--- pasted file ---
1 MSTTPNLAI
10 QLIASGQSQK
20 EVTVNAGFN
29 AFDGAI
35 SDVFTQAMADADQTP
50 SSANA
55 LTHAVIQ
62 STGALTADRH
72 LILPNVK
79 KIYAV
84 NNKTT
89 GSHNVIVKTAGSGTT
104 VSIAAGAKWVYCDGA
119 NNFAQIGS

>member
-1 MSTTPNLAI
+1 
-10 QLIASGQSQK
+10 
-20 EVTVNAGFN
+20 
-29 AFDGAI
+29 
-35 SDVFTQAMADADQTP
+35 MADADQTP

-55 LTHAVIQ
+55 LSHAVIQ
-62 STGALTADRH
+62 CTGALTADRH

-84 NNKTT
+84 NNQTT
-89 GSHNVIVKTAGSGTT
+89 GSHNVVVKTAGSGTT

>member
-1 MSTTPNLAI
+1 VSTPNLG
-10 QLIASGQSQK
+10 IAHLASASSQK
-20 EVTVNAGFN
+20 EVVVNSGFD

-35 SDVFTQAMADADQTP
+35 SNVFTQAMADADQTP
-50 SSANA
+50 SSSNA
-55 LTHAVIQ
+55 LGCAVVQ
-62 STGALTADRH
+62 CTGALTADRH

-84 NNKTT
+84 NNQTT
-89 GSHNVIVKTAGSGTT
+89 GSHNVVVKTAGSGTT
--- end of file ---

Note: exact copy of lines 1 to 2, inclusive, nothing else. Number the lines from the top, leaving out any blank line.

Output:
1 MSTTPNLAI
10 QLIASGQSQK